In a decision from the 6th Circuit Court of Appeals, that court affirmed the Bankrupcty Court's original decision when a former husband appealed a decision that ordered him to cough up nearly $5,000 arising out of a fraudulent transfer during the divorce. This is clearly a case of "be careful what you wish for!" Not only did the 6th Circuit find that ex-H owed the Trustee in Bankruptcy that amount--but the Court went further. At the end of the day, ex-H was ordered to restore over $47,000 to the Trustee.
How did that happen?
Former H was awarded the parties' house and the mortgage encumbering it . The net worth of this asset was about $17,500. The Trustee claimed that the JOD terms resulted in a fraudulent transfer. It does seem "odd" that each spouse received roughly 50% of the marital assets if you overlook the significant debts the former wife assumed. Right--that's what the 6th Circuit thought, too. Creative debt re-structuring in the JOD.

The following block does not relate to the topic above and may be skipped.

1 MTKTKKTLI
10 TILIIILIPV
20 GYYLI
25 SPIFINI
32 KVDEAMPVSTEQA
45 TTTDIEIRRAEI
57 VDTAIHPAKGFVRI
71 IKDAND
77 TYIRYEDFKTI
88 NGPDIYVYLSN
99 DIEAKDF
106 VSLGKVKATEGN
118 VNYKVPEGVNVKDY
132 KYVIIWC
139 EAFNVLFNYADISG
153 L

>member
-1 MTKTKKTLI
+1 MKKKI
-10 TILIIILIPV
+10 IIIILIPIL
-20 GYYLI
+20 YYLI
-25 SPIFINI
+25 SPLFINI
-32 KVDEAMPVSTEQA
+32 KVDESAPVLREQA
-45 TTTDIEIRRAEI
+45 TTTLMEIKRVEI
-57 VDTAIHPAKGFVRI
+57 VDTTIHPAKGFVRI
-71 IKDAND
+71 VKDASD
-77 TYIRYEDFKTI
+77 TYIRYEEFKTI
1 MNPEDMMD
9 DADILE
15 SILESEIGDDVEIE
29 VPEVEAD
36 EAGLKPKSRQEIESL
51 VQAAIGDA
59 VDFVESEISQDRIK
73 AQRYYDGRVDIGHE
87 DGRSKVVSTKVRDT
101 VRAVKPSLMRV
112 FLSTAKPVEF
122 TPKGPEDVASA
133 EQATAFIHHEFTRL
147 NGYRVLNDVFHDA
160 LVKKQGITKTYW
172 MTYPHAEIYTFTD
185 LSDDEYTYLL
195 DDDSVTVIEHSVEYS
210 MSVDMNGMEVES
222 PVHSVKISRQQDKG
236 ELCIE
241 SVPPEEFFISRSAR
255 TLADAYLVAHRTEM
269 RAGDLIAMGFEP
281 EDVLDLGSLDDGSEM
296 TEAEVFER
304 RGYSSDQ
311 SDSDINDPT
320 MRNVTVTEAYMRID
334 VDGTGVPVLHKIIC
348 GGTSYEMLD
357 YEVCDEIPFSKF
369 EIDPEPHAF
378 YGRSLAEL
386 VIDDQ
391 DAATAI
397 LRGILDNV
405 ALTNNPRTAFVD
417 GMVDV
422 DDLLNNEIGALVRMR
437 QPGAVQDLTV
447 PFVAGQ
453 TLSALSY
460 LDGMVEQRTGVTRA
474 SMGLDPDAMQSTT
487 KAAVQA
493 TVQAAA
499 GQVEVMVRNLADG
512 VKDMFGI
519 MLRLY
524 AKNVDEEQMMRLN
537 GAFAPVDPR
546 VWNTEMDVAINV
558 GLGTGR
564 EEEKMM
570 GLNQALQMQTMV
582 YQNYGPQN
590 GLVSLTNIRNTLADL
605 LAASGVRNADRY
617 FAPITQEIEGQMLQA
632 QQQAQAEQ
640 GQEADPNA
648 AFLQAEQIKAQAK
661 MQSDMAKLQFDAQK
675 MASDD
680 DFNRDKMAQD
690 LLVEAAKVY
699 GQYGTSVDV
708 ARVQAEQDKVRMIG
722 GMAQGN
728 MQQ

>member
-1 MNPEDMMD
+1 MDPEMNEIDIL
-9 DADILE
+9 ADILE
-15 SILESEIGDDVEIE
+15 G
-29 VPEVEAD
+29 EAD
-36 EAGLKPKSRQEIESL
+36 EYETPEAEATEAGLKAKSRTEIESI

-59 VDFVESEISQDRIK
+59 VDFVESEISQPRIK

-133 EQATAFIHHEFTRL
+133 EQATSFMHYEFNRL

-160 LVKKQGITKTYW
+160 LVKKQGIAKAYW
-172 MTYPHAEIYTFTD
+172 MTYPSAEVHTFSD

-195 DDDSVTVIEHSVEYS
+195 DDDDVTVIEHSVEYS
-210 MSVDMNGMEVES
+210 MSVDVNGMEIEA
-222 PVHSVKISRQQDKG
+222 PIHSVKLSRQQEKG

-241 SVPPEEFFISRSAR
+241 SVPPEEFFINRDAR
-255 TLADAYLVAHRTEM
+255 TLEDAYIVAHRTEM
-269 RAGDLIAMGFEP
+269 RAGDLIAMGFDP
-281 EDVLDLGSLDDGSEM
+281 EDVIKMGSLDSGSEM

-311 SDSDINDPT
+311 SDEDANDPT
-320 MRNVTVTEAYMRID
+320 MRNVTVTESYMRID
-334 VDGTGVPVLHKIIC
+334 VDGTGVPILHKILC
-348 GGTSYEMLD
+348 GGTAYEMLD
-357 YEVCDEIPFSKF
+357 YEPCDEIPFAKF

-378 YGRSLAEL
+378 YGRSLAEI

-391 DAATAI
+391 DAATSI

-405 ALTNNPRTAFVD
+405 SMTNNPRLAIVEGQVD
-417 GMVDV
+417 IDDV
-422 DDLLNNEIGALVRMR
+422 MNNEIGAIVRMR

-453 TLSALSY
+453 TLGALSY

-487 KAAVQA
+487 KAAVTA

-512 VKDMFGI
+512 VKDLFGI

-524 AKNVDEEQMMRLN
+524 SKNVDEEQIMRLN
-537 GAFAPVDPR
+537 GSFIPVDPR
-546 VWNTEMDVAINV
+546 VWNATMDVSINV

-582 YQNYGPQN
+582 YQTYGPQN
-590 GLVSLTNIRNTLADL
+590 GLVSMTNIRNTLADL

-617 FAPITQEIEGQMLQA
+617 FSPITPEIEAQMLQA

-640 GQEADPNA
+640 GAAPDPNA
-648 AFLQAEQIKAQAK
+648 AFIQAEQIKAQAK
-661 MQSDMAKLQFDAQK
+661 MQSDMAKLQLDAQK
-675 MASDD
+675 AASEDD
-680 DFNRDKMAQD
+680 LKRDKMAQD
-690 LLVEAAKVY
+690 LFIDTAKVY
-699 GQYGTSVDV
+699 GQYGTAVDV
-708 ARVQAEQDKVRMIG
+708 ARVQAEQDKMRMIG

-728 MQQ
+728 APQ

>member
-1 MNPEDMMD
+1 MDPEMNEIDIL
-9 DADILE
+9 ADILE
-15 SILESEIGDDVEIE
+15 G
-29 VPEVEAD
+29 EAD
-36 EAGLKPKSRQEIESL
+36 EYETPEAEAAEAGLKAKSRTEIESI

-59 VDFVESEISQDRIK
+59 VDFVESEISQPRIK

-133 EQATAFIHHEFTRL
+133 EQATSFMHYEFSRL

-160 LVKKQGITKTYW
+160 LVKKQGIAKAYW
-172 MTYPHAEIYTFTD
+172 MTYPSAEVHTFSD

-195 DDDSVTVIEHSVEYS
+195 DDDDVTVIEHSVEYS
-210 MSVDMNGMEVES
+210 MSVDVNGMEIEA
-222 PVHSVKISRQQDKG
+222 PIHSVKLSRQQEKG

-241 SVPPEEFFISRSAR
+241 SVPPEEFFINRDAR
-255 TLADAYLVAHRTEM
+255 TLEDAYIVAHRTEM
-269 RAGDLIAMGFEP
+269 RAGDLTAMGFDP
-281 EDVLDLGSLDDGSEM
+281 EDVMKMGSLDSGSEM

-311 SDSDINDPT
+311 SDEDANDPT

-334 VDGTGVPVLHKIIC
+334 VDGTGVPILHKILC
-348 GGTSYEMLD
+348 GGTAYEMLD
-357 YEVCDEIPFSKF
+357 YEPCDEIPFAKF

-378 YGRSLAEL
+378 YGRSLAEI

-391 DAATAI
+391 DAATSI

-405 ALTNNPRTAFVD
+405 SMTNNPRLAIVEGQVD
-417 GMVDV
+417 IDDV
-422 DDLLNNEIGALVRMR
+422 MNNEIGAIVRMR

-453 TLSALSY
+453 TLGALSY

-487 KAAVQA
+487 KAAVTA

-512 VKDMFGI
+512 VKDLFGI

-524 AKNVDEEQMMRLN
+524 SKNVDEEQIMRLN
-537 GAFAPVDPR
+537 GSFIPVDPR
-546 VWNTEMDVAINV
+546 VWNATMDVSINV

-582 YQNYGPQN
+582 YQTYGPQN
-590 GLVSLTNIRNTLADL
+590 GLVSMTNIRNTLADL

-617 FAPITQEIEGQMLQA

Ex-H probably wishes he had left well enough alone.
It is important to note that the 6th Circuit Court applied the substantive law of Ohio. However, since Ohio and Michigan are both equitable distribution states, the result in Michigan should be the same.
Download In-re-Neal [PDF]